seek_shangrila is to be credited and thanked for discovering this. Reading it online isn't as good as having the actual book, but since Marie Larisch's books are extremely difficult to find at reasonable prices, an online version is better than nothing. This page also has a bit more text on her, Mayerling and her role in the T.S. Eliot "The Waste Land" (apparently she is the Marie mentioned in the first part, I hadn't realised that, but I also hadn't read that poem since I got interested in Elisabeth etc.), and includes some brief excerpts from her other book, The Secrets of a Royal House.
There shouldn't be anything illegal about this being online, as the work is well out of copyright (having been published in 1913) and also out of print.
A note to those who don't know: Marie Larisch was Elisabeth's niece, and used to be her close friend and confidante. But after the Crown Prince Rudolf and Mary Vetsera committed suicide at Mayerling and it turned out that Marie had introduced them to each other and acted as a go-between, facilitating the affair, the outcome was partly blamed on her and Elisabeth turned against her and she was shut out of the court. Her books are not considered to be the most credible sources - she was very embittered against Elisabeth and seems to have taken the opportunity to tell lots of gossip and lies, and it's uncertain how much of her memoirs can really be trusted.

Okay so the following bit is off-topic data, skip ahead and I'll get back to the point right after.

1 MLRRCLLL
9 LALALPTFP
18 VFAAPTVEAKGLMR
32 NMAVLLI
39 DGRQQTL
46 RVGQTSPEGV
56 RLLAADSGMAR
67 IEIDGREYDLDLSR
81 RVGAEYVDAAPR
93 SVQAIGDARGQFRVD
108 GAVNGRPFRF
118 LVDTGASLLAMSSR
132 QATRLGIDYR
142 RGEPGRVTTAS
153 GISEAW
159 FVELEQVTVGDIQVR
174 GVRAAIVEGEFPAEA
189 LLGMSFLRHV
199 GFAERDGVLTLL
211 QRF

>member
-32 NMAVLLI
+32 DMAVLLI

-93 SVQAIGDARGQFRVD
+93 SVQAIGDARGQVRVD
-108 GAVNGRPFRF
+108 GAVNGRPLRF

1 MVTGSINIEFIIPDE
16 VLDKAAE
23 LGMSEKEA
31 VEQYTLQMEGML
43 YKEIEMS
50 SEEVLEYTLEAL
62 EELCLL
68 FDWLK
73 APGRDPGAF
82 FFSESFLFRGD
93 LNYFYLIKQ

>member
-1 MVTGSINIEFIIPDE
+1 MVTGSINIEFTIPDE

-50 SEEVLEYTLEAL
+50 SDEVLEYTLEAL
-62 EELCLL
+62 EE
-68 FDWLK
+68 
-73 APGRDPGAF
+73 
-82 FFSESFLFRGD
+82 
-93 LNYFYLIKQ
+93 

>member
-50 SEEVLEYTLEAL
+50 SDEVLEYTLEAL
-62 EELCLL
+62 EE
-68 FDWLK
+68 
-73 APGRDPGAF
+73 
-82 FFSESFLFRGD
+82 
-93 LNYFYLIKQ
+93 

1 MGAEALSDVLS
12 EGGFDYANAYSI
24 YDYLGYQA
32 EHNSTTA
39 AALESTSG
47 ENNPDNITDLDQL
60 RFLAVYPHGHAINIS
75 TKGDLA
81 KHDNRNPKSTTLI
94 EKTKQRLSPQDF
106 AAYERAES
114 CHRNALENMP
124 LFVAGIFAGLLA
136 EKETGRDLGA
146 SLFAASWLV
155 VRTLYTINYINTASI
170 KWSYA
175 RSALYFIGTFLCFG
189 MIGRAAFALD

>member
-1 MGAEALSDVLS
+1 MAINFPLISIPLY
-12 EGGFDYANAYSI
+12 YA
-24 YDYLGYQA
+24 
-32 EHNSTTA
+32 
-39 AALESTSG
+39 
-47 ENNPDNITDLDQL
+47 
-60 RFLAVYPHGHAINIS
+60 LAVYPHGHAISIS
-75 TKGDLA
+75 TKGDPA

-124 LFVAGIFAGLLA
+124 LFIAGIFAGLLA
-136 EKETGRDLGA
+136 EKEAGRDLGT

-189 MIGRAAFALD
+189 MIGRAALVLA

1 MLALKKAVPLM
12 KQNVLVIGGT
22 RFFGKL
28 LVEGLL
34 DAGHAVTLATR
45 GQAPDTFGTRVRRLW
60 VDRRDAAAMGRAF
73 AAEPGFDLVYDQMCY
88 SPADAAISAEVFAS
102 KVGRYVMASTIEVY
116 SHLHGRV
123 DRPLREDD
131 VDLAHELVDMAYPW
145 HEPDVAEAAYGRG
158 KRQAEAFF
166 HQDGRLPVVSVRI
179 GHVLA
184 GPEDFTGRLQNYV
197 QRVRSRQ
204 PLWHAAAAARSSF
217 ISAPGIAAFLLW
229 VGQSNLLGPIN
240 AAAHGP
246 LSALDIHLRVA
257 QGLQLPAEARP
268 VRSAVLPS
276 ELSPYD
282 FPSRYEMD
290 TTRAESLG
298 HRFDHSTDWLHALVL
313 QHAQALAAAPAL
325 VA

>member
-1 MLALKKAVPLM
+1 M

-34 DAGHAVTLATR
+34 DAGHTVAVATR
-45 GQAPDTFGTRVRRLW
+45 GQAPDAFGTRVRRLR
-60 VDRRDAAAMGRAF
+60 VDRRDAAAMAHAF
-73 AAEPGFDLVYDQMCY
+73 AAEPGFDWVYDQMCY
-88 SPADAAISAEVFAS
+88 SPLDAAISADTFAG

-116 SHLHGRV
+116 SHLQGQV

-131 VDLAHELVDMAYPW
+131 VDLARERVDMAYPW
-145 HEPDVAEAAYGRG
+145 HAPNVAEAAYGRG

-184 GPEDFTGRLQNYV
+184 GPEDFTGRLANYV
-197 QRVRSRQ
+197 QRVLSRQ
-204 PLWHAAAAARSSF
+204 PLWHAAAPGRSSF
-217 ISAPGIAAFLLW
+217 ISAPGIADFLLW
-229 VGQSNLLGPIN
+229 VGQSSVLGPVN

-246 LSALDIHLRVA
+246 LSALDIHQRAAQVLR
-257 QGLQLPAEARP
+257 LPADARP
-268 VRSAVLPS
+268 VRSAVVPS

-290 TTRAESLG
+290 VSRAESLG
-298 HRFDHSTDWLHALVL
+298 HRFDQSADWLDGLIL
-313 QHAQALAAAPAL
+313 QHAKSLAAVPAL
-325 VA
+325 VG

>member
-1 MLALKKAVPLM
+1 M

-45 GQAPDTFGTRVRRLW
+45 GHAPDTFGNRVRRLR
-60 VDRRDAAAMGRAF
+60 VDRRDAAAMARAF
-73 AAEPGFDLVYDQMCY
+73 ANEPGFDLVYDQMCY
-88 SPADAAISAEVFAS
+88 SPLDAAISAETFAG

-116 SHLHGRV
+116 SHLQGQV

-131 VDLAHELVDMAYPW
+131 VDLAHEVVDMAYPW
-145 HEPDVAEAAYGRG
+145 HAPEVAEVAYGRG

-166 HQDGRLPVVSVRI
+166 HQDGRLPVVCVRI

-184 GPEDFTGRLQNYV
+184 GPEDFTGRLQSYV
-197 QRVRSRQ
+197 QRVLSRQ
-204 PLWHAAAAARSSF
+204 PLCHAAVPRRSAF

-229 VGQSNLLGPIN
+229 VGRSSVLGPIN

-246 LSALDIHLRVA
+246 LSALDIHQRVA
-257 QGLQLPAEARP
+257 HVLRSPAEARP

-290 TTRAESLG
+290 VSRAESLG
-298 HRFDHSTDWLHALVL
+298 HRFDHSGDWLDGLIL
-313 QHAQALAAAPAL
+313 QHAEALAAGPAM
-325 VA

But still, it can be an interesting document to those who are interested in Elisabeth, Rudolf etc. Marie Larisch's writings are frequently referred to in biographies of Elisabeth and Rudolf (even if often to say that she wasn't telling the truth) and I at least have become interested to see what she actually did write. And probably a part of it is trustworthy. I've read a few chapters, and at least so far her descriptions of Elisabeth's character and daily life don't seem that inaccurate, though I won't trust a word she says or implies about Elisabeth's supposed affairs, among other things. But someone who is a complete newbie to Sisi (or Rudolf, who Marie seems to be trying to discredit very hard) shouldn't start with this book, it's better to have read some credible biographies first so that you have an idea of what might possibly be trustworthy and what definitely isn't.